Say it with me: “Building a gaming PC is getting more expensive.” Price comes first when building a gaming PC in 2022, and why shouldn’t it? Today, the best graphics cards will cost you well over $1,000, DDR5 is incredibly expensive, and CPU prices are double or even triple what they were a decade ago.
It’s easy to add up the numbers and come to a conclusion, but that ignores game optimizations, falling prices of other components, and the various upscaling tools gamers need to get in order to get the extra performance out of their PCs. Instead of adding up what you I could you spend on a gaming PC, I added up what you wanted Spend.
And after analyzing what $1,000 gets you today versus a decade ago, I can confidently say that PC gaming isn’t getting more expensive.
What $1,000 is buying you right now
You can still build a respectable midrange PC for $1,000 right now, despite rising GPU prices. While AMD has released its Ryzen 7000 processors (read my Ryzen 9 7950X review for more) and Nvidia has released the RTX 4090, we’re still in the awkward middle ground between last-gen and next-gen. That mostly means late-generation components that offer great value now that prices are starting to come down.
- processor: – $160
- CPU cooler: – $45
- motherboard: – $105
- Memory: – $60
- Storage 1: – $70
- Storage 2: – $90
- Graphic card: – $400
- Case: – $70
- Power supply: Thermaltake Smart BM2 650W – $60
- Total: $1,060
For today’s most demanding games, you’re looking at over 60 frames per second (fps) at 1440p with this setup, as well as 4K with upscaling tools like FidelityFX Super Resolution (FSR). This setup can play the most demanding games available today at maximum settings, as you’re willing to sacrifice a bit in the ray tracing department.
The most popular and challenging games today include Cyberpunk 2077, Horizon Zero Dawn, Red Dead Redemption 2, And dying light 2. Tom’s Hardware shows the RX 6750 XT reaching over 110 fps in The dawn of Horizon Zero and 80 fps inside Red Dead Redemption 2 at 1440p, while TechPowerUp shows the card hitting just under 60fps Cyberpunk 2077 at 1440 p.
This is our baseline. If you’re spending $1,000 today, you’re not quite able to hit 4K in the most demanding games, but 1440p is still within reach (often above 100fps). You also get 1TB of storage for games, a recent six-core CPU, and a case and PSU combo with room to grow.
The one that $1,000 bought 10 years ago
Turn the clock back to 2012: AMD had “HD” in the names of its graphics cards, every motherboard was adorned in blue plastic, a metal PC case cost more than $300, and even a 60GB SATA SSD cost more than $100. We’ve come a long way.
Looking back, it’s interesting to see the same talking points present today, particularly for the GTX 570 graphics card in this configuration. Even a decade ago, reviews were complaining about the GTX 580’s “arm and leg” price tag, which launched at $500. It echoes what we’re seeing now with the RTX 4080.
Thoughts aside, here’s the setup I’ve opted for since 2012, using Newegg pricing available through the Wayback Machine.
- processor: Intel Core i5-2500 – $210
- motherboard: Asus P8Z68-V LE – $130
- Memory: G.Skill Ripjaws X DDR3-1866 – $60
- Warehousing: Seagate Barracuda 2TB 7,200 RPM – $160
- Graphic card: MSI N570 GTX 570 – $370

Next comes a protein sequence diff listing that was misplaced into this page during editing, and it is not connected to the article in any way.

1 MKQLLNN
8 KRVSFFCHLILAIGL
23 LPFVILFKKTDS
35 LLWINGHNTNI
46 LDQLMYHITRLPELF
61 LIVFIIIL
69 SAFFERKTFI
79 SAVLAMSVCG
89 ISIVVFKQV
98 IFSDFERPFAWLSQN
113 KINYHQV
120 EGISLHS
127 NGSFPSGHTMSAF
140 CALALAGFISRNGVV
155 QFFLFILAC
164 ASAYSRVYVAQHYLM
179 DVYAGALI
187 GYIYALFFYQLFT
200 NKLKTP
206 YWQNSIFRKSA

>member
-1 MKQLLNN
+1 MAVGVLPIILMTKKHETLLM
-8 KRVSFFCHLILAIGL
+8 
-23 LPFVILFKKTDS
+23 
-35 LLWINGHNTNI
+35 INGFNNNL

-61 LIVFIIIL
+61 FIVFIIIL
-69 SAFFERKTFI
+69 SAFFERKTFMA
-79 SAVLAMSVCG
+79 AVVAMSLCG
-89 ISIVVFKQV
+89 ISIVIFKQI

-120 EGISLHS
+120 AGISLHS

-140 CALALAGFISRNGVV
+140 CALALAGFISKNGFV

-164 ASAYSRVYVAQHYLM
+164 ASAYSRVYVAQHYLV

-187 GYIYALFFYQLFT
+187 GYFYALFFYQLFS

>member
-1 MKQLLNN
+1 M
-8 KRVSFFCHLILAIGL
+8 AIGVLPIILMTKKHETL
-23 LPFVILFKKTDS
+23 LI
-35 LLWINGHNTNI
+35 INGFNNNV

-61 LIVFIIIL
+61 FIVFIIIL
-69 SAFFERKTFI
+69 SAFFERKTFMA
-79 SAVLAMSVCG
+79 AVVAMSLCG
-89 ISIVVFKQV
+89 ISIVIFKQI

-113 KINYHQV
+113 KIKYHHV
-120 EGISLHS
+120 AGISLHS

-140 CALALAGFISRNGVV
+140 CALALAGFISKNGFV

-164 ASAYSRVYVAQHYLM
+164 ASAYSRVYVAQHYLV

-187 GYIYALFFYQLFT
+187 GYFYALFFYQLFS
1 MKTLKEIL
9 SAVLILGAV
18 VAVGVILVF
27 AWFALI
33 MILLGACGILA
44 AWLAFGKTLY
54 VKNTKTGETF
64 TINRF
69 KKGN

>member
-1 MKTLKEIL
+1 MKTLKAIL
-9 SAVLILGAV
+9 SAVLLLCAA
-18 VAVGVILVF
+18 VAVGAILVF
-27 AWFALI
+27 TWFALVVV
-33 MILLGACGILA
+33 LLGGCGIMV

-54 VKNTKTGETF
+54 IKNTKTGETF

- Case: Antec Trecento – $60
- Power supply: Cooler Master Silent Pro M600 – $60
- Total: $1,050
In 2012, DirectX 11 was brand new, and the landscape for demanding games looked very different. Batman: Arkham City led the lineup of titles, joined by The Elder Scrolls V: Skyrim, Crisis: tested, battlefield 3, And Metro 2033 (the original version).
A decade ago, 4K was still a pipe dream, with 1440p being the coveted resolution for more expensive graphics cards. Or rather, 1600p was the coveted resolution. At the time, 16:9 hadn’t caught on as a de facto format yet, so most of the testing was done at 16:10. It’s important to remember that there weren’t any options for upscaling at the time – you get what you get with performance.
The GTX 570 was able to exceed 60fps in Batman: Arkham City in Full HD on maxed out settings, though it fell short at 1600p with an average of 38fps. The same was true in battlefield 3, delivering nearly 70fps at Full HD and around 40fps at 1600p.
This time it was still very much into the “it can work Crisis” era, which is clear from the Crisis: tested performance. The GTX 570 falls short, delivering just under 50fps at Full HD and closer to 30fps at 1600p. Metro 2033 was the real point of reference right now, similar to Cyberpunk 2077 now, where you might expect around 30fps at Full HD and closer to 15fps at 1600p.
Are PC games getting more expensive?
Whether PC gaming is actually getting more expensive is hard to answer because the answer is Yes and No. For proof, you need look no further than Nvidia’s latest GPUs. A flagship cost $500 10 years ago. Today it’s $1,200. If you want the best of the best, PC gaming is more expensive today than it was a decade ago.
But that’s a small segment of buyers who want that setup. If anything, you’re getting more for your money today than you were a decade ago. Upscaling tools like Deep Learning Super Sampling (DLSS) make higher resolutions possible with less capable hardware, and your CPU plays a far less role in gaming performance, allowing you to save money by going with options from past generations.
Today, $1,000 gets you above 60fps, and often closer to 100fps, at 1440p with the option for 4K gaming. A decade ago, you could get around 60fps in Full HD without resorting much to upping the resolution. Of course, resolutions and gaming demands change over time, but it’s clear that games a decade ago required much more hardware than games today. You’re getting a better experience, even with the most demanding benchmarks available in every era.